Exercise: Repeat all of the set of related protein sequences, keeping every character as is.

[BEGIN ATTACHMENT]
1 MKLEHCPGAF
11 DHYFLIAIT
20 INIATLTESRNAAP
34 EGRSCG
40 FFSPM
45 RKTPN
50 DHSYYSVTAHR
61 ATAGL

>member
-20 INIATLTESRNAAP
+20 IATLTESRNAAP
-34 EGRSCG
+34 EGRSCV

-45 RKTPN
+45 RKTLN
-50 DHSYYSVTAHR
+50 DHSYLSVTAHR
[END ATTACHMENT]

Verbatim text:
1 MKLEHCPGAF
11 DHYFLIAIT
20 INIATLTESRNAAP
34 EGRSCG
40 FFSPM
45 RKTPN
50 DHSYYSVTAHR
61 ATAGL

>member
-20 INIATLTESRNAAP
+20 IATLTESRNAAP
-34 EGRSCG
+34 EGRSCV

-45 RKTPN
+45 RKTLN
-50 DHSYYSVTAHR
+50 DHSYLSVTAHR